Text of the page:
Since 1990, they have shot 122 people, killing 47 of them.
By one standard – the number of fatal shootings per officer – they killed more people than any major city or county police force from 1990 through 2000.
That's as of 2001! And things hove not gotten any better
11-15-06, 10:11 PM #4
This is a tough one, because the call was about a vehicle being towed, not about any threats against him.
Their failure is in not creating a call at all - even if it was a repo, it was a disturbance.
Even so, he put himself in danger by pursuing the subjects. He'd be alive if he waited for an officer to take a stolen vehicle report.Molly Weasley makes Chuck Norris eat his vegetables.
Do not puff, shade, skew, tailor, firm up, stretch, massage,
or otherwise distort statements of fact.FBI Special Agent Coleen Rowley
11-15-06, 10:28 PM #5GrasshopperVerified LEO
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I am not sure I would have handled that much different after I received the call. I would have responded, but it would have been down there on my priority list. I agree with Iron Man. Don't be playing the hero. They don't issue citizens bullet proof vests and batman utility belts.And Shepards we shall be,
for thee, My Lord, for thee,
Power hath descended forth from Thy hand,
That our feet may swiftly carry out Thy Command.
So we shall flow a river forth to Thee
And teeming with souls will it ever be.
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11-15-06, 11:42 PM #6
As much as I am not a fan of one of my dispatchers right now, it makes my blood boil because it is pure media-spin bullshit. First off, it states "Before he was killed, he called for help." This is the first incorrect notion that people are getting...that he called 911 BECAUSE he was in danger. FALSE. Then, they go on to say that Dispatch "did not take him seriously." This implies that they did not treat his call with the urgency it deserved. FALSE. This sounded like a run of the mill repo. There was no disturbance, as the caller stated that the incident was past tense. This would be a "cold" or at best "just occurred" call, as opposed to "in progress." I ain't running hot just to settle what 9 out of 10 times turns out to be a civil dispute.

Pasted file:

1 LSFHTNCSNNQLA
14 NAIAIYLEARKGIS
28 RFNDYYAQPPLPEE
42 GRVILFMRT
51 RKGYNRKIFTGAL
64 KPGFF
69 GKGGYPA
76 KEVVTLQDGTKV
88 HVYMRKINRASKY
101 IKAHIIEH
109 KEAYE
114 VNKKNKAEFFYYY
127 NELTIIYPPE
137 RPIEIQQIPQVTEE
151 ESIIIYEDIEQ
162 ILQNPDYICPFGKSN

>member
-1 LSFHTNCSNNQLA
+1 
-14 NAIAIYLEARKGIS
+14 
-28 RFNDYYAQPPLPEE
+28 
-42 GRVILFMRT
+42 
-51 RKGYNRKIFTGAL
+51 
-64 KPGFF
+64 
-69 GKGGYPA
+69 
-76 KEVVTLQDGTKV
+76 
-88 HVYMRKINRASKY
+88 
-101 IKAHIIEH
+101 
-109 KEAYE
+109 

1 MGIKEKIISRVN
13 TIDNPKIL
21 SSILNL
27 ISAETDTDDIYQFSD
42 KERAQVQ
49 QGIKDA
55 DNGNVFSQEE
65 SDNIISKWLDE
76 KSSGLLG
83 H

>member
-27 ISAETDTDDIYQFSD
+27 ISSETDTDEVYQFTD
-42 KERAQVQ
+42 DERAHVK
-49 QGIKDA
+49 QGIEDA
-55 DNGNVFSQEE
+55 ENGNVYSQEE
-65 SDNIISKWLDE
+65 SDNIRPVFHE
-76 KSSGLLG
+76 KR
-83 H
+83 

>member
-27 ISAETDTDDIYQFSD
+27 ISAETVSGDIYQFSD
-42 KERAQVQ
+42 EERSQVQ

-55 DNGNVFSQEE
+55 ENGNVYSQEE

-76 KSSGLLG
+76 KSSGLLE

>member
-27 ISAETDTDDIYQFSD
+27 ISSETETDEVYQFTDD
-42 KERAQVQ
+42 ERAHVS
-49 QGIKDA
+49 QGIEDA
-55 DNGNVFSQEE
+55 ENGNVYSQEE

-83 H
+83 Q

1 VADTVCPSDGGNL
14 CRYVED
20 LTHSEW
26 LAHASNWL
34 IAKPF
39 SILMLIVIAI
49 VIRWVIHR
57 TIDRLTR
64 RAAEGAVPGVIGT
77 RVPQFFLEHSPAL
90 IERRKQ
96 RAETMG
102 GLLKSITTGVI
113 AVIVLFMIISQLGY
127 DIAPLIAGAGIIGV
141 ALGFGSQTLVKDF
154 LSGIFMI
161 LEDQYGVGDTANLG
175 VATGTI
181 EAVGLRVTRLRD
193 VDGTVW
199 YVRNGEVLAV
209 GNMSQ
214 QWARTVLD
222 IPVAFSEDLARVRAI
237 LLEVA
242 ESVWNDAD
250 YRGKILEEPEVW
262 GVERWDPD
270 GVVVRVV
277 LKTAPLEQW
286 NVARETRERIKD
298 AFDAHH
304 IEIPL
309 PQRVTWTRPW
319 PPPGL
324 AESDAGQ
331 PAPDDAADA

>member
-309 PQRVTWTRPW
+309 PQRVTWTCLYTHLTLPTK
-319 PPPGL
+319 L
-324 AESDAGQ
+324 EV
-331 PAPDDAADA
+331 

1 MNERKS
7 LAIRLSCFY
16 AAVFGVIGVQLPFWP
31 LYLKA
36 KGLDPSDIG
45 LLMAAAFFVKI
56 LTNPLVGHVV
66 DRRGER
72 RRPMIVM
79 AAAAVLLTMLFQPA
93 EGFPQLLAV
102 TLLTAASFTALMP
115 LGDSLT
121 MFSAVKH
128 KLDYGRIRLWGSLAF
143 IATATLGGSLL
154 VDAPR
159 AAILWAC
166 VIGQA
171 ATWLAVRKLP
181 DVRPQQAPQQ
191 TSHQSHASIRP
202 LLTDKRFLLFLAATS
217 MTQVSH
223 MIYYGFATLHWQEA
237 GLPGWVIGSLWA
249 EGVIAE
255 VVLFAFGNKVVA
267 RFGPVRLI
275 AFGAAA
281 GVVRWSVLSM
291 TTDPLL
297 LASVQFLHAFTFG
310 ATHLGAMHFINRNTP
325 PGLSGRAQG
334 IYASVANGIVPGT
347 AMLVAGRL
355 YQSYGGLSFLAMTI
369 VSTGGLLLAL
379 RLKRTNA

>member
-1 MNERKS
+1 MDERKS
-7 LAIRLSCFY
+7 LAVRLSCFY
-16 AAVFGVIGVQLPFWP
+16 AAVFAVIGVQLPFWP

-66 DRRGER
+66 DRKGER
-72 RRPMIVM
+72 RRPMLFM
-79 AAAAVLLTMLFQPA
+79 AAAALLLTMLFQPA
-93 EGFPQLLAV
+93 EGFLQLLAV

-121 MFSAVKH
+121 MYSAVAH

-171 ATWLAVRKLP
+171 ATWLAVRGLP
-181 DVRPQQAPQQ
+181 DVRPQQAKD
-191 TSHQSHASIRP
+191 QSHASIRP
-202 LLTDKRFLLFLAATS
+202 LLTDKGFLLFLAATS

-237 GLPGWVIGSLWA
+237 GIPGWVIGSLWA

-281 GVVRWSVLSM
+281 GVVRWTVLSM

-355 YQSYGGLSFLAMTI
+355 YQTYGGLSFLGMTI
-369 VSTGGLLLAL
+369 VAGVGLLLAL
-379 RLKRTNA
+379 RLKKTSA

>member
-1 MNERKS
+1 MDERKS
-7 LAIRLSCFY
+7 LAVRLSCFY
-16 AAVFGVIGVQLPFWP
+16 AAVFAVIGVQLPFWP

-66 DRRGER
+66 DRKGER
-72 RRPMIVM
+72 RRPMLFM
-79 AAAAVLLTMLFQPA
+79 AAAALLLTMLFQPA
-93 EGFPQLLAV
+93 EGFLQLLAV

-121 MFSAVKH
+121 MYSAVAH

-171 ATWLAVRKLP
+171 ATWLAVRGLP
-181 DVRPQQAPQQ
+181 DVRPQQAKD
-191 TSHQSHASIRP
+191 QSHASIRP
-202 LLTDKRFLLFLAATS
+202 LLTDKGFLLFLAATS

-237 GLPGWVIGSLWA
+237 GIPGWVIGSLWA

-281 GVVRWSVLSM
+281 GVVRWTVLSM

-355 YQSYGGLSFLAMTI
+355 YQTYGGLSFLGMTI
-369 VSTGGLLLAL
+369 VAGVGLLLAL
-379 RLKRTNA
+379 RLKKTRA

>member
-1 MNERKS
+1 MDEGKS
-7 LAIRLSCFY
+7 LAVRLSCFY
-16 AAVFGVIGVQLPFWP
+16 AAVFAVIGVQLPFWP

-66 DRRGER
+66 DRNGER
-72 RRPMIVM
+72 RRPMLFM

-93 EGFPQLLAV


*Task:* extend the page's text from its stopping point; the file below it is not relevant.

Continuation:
Then, let's not forget that thisfucking brain surgeon waltzed after these guys, probably still wearing underoos and footsy pajamas. Sorry, no sympathy for felony stupid here.
I agree that the Dispatchers should be disciplined, because at very least, they should advise the onduty road Sgt. If their protocol requires this, then they should be punished. I disagree, however, with how the media is painting thes people...grossly negligent, and somehow responsible for the death of someone that didn't seem too bright."If anything worthwhile comes of this tragedy, it should be the realization by every citizen that often the only thing that stands between them and losing everything they hold dear... is the man wearing a badge." -- Ronald Reagan, in the wake of the deaths of 4 CHP troopers in the Newhall Incident, 1970
The opinions given in my posts DO NOT reflect the opinions, views, policies, and/or procedures of my employing agency. They are my personal opinions only, thereby releasing my agency of any liability, or involvement in anything posted under the username "121Traffic" on O/R.
11-16-06, 12:10 AM #7
11-16-06, 01:04 AM #8
Hell, in most areas the guys driving legit tow operations go armed. No way in hell am I going to confront in a situation like that, although I would probably be stupid enough to try and get a tag number of the truck. Beyond that, nope. I'm an abject coward.\\` ` ` ` < ` )___/\
`` ` ` ` (3--(____)
"...but to forget your duck, of course, means you're really screwed." - Gary Larson